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The snowdrop-like flowers and smaller-statured head are what bring Jack tree into the limelight. We believe this uncommon tree makes a tough and beautiful addition to the vast line-up of small flowering trees perfect for gardens in the Southeast (our clay and climate may be tough, but our plant pallet is awesome!).
The yellow fall color was quite nice this last fall of 2017.
It's not too picky about soils, but it must have an acid pH and be watered regularly until its roots penetrate the surrounding soil. Then we've found it to be quite drought AND heat tolerant in Zone 8a. We read it's heat tolerant down to zone 10b, but have not directly seen that for ourselves. We'd love to know about more about heat tolerance, so send or post a note.
Jack tree is a member of the Styracacea family. That means Sinojackia rehderiana is related to Styrax and Halesia trees. If you know those trees, you can envision this tree covered in similar-but-different flowers. The pictures show these flowers and how they appear at the same time the leaves are coming out (the floral display is by no means diminished by this trait).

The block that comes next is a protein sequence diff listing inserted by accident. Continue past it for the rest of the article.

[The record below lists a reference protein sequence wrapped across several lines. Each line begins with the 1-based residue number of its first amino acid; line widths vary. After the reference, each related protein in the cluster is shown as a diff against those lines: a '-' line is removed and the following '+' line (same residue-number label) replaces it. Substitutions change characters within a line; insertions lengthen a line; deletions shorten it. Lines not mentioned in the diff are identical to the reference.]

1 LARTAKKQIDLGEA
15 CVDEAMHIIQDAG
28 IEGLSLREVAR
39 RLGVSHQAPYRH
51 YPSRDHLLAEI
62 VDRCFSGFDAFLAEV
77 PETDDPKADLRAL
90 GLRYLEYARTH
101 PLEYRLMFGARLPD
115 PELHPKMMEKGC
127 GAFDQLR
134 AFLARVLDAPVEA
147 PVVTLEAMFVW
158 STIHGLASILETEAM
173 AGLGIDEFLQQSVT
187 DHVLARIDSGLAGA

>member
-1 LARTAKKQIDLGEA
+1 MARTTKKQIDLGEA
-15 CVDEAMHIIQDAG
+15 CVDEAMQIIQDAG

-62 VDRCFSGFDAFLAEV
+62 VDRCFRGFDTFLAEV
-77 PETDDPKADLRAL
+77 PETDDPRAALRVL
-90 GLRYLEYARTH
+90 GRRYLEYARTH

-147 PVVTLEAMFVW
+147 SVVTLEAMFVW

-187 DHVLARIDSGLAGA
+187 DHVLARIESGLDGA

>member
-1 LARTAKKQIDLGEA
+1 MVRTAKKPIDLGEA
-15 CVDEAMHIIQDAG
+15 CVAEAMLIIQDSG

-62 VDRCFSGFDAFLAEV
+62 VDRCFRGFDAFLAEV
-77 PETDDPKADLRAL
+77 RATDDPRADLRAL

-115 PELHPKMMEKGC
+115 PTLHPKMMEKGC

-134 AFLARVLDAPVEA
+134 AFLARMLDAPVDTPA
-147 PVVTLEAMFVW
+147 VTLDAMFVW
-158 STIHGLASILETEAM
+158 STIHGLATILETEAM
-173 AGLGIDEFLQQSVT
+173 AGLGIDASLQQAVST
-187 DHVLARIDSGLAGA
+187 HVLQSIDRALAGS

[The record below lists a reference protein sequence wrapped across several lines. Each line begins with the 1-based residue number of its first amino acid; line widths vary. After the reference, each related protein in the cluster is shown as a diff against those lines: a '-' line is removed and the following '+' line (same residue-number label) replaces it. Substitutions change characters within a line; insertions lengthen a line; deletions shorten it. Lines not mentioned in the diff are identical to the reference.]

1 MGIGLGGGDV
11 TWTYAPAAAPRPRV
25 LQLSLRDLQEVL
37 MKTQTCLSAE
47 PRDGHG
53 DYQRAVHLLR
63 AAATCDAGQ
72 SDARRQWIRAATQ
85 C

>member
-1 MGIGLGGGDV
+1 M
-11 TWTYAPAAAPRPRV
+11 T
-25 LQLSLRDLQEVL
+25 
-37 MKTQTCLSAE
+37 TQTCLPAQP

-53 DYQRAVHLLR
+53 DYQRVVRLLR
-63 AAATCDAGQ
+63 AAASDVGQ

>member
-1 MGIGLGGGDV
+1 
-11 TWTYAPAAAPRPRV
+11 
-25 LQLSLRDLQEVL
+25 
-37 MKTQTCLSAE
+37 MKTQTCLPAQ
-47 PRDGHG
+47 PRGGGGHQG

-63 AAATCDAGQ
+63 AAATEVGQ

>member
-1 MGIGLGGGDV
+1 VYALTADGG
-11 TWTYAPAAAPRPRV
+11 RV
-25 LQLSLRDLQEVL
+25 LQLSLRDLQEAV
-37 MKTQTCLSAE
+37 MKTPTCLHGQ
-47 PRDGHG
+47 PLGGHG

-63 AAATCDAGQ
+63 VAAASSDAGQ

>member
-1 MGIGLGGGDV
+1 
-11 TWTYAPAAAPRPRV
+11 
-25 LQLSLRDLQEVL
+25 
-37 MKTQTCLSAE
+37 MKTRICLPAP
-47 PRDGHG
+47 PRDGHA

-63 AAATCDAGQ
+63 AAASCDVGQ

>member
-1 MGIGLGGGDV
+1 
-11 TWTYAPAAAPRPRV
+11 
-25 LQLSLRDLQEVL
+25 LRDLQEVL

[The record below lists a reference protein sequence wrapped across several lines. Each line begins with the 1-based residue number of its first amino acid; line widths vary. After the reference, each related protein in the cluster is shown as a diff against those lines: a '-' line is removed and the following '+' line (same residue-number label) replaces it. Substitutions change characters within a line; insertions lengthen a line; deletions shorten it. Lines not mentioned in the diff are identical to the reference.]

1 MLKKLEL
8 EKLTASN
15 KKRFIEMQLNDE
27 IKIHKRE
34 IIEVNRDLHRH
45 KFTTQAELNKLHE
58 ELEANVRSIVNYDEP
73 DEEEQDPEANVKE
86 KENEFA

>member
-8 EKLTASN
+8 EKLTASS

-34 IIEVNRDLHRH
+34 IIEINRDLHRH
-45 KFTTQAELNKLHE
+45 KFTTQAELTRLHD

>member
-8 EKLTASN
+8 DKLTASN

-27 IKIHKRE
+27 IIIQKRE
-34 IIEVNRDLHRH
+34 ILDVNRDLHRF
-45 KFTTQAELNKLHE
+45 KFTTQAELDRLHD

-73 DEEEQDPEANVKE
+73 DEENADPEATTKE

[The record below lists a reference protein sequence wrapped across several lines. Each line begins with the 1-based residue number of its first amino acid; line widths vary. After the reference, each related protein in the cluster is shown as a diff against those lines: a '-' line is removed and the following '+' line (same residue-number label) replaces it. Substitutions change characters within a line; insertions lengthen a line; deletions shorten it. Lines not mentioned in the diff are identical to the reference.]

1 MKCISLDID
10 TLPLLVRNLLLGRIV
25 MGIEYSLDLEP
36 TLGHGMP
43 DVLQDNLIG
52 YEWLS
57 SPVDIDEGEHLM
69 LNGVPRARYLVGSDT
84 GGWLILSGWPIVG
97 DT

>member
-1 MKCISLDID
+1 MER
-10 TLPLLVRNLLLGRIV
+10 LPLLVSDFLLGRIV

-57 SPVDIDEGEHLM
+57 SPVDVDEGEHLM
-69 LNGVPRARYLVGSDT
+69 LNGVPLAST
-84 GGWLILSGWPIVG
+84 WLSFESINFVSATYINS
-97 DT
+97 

small flowering tree ideal for smaller spaces
shade tree for smaller homes/buildings/patios/driveways where a giant tree is not desired
three season interest with white flowers in spring and clean/healthy leaves for shade in summer and yellow fall color
climate challenges: drought tolerant (but keep it consistently moist the first year to help it get established) and heat tolerant
USDA Hardiness Zones
Summer: medium green
Fall Leaf Color Quality
Native to USA?
Soil Moisture Requirements
Soil pH Requirements
full sun, part shade
To Make It Thrive
Make sure it has acid soil pH and a well-drained soil.
I've never heard of this before. Will it do well in the Southeast? Yes, it loves the heat and is cold tolerant to zone 6.